I am a Temp. At least for right now. Temporarily. Until we get settled into the 'next thing' God has for us.
I've been a Temp many times in my working career. During college, I did temp work in the summer and it was a great way to earn a pretty good salary compared to some of my friends who made minimum wage. I worked in a variety of businesses doing reception and clerical stuff. I actually worked in an eye clinic even though the medical field is not my area of complete comfort. There were jars of eyeballs in the staff fridge. I'm not even kidding. I was the person who would call you if you were waiting for a cornea transplant and someone died who had designated 'organ donor' on their medical card. It was sort of a 'mixed blessing' duty, if you know what I mean. Then I temped again several years ago when I was in-between jobs. I'm very thankful for temp agencies.
Being a Temp is, however, a bit of a humbling position. And I've decided that I must need some humbling because I've been amazed at how hard it's been for me just lately. I'll say right here, without any desire to sound stuck up, that I have a master's degree in education. And while I don't currently want to teach, I worked awfully hard for that diploma. So when I walk into a new job assignment as a Temp and feel everybody glance up at me from their desks with a look that says, 'Oh, the Temp,' I want to mutter as I walk past their desk, 'I could be doing something really important and high-paying and permanent.' Isn't that so immature and petty and awful of me? It is.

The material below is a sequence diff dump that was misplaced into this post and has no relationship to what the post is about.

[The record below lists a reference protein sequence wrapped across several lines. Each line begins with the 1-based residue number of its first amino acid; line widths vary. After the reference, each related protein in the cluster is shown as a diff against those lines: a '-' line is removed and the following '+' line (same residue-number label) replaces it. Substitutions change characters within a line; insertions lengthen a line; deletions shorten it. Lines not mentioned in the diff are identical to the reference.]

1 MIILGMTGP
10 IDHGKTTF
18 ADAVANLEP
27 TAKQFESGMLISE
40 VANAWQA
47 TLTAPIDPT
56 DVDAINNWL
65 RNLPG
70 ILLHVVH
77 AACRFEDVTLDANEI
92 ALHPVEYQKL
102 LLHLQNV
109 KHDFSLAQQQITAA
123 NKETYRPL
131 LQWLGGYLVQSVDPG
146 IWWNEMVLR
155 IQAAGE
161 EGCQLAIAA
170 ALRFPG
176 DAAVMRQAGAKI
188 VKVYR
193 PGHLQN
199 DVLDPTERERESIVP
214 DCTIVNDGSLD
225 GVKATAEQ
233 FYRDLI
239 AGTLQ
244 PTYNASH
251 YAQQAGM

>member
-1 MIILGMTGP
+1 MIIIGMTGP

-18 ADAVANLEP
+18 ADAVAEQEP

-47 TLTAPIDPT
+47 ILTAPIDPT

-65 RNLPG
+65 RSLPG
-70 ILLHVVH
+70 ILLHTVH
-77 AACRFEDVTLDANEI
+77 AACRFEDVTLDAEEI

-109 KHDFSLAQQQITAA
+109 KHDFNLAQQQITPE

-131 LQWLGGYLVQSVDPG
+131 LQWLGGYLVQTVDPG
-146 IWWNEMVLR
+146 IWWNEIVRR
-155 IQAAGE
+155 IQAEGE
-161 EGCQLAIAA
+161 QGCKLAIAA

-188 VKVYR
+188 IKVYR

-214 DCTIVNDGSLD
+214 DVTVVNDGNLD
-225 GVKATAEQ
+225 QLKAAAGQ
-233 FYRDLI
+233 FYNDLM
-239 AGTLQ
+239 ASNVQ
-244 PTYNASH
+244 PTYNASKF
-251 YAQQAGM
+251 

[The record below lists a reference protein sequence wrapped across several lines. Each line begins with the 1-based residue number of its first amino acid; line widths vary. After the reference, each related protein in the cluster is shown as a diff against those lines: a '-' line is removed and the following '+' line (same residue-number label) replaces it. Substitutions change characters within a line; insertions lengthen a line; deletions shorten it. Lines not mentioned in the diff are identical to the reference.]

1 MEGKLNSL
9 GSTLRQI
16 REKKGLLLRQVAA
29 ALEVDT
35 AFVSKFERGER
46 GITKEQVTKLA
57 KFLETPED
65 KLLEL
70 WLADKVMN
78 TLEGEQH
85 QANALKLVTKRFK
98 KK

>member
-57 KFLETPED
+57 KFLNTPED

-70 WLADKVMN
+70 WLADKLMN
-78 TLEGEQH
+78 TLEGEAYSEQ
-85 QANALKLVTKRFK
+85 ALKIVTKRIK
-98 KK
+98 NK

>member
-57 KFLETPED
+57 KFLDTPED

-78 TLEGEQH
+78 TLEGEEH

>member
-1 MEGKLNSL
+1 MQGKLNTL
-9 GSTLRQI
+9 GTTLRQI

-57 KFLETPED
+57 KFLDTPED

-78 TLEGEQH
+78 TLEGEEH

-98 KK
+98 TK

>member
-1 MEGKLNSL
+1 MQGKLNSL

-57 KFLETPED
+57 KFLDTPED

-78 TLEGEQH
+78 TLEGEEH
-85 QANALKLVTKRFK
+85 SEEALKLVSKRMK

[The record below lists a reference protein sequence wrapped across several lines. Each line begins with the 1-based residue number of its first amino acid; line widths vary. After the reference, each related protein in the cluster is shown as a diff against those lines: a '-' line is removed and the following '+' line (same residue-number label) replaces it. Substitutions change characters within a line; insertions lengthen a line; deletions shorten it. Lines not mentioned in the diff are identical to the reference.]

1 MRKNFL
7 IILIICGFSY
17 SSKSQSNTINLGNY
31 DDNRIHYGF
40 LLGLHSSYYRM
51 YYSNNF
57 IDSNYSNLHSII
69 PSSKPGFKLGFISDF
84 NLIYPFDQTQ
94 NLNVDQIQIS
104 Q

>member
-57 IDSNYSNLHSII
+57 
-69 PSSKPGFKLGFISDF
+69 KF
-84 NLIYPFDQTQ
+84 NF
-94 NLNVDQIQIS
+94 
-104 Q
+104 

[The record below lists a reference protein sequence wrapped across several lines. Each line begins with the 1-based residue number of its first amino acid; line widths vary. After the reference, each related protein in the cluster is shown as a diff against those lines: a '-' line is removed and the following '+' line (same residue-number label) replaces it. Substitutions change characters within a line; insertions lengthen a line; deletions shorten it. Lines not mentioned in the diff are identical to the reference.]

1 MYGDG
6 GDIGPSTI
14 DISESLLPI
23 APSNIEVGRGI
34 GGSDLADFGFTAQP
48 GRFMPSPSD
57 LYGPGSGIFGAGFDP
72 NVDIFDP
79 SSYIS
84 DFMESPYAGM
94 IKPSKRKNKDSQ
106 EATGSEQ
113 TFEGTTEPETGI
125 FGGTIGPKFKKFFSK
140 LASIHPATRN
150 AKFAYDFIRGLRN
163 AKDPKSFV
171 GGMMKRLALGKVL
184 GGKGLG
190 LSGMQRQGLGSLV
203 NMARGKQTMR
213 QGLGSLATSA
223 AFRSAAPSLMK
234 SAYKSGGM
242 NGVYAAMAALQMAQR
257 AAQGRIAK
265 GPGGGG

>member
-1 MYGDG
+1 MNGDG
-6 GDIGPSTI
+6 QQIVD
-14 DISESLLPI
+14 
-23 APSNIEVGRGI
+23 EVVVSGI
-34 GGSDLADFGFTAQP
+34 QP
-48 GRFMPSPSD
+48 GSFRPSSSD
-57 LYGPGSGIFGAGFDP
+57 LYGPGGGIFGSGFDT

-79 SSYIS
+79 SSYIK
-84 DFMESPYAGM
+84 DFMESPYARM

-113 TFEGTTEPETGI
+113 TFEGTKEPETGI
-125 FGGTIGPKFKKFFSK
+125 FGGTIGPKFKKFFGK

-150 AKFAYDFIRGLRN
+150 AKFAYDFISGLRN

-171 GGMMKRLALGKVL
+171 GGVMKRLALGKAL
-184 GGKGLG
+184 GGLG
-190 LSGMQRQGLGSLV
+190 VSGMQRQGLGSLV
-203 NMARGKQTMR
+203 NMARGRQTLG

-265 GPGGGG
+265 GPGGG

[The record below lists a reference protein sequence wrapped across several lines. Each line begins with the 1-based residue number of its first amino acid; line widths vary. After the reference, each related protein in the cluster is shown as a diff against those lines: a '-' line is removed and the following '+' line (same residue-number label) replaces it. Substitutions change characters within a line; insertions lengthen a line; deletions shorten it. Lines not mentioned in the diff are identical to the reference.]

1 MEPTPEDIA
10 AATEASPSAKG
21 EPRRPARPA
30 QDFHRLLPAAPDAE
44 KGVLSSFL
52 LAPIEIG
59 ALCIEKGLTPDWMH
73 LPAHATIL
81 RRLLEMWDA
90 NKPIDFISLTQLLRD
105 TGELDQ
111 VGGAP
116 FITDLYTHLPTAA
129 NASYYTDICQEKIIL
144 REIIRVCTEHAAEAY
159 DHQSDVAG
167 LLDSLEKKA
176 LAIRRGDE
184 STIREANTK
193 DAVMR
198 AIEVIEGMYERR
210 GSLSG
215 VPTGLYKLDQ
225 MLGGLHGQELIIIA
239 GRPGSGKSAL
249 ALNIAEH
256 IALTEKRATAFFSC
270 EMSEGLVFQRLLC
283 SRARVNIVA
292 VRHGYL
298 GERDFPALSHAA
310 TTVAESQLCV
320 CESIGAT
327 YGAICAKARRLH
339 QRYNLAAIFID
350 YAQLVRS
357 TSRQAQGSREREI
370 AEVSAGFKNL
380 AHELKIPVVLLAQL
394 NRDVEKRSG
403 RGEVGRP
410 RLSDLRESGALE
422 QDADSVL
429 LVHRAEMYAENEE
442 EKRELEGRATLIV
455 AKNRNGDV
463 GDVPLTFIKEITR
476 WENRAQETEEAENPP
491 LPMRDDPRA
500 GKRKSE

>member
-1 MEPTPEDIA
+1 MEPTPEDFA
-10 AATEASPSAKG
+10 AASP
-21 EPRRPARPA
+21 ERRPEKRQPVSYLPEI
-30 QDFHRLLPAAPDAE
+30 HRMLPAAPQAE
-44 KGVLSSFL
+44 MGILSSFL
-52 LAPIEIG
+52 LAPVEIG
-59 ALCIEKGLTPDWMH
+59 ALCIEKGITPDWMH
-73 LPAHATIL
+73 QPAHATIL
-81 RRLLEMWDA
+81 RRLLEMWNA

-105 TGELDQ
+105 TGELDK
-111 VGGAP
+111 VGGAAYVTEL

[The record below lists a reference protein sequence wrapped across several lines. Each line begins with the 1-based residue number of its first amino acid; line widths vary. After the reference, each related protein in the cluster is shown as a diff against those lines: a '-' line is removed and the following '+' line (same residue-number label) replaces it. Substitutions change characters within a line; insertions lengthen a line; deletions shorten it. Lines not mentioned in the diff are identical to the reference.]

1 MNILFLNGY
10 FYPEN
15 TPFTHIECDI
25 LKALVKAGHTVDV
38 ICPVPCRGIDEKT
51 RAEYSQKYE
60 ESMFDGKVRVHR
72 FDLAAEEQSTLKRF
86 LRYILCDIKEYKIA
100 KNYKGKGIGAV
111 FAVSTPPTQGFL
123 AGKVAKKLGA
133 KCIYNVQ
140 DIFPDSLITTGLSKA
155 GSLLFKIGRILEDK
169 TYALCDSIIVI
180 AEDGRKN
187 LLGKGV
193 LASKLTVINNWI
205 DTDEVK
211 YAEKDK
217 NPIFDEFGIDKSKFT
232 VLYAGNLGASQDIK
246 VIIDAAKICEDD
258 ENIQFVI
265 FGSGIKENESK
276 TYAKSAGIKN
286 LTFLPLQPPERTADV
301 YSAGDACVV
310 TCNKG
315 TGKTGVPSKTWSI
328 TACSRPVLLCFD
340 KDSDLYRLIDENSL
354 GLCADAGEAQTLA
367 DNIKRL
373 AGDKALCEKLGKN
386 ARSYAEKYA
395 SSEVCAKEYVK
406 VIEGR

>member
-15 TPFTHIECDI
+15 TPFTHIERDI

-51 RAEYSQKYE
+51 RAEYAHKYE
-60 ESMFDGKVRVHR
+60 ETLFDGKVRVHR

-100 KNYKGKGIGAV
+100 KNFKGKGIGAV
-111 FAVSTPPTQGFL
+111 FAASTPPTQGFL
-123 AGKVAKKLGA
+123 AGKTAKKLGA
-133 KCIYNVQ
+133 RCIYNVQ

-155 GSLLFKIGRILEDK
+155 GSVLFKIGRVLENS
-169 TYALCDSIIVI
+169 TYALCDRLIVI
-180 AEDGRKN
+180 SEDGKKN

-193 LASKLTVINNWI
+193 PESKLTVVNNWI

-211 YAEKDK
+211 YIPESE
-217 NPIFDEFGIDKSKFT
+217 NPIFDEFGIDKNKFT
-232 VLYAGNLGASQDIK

At one job this year I was given the task of cleaning out the refrigerator in the break room. Now believe me, I've cleaned out refrigerators many a time and it's not beneath me. (And there weren't even any eyeballs in this one.) But I found myself having quite a pity party as I pulled out old lunch bags with moldy sandwiches and take-out boxes of rotting leftovers. I'm glad no one was in the room at the time - let's just say I wasn't at the top of my game as I knelt on the floor before that fridge.
Temping is producing some good fruit in me, though. Because guess what, Becky? There are thousands of people every day who do things like scrub stuff out and clean up after others. And millions who are dying to have a job at all. I've begun to look at the store clerk or the gas station attendant through a different lens. I've been trying to smile more, say 'thanks so much' and even ask about their day a whole lot more than I used to. And I've thought a bit more about what it is that makes me and others feel valued and important. It shouldn't be about what we DO but about who we ARE.
He has purchased us to be his own people. He did this so we would praise and glorify him.
Tomorrow when I head to the office, I'm going to try to remember God's camera is rolling. And that's the only one I need to worry about.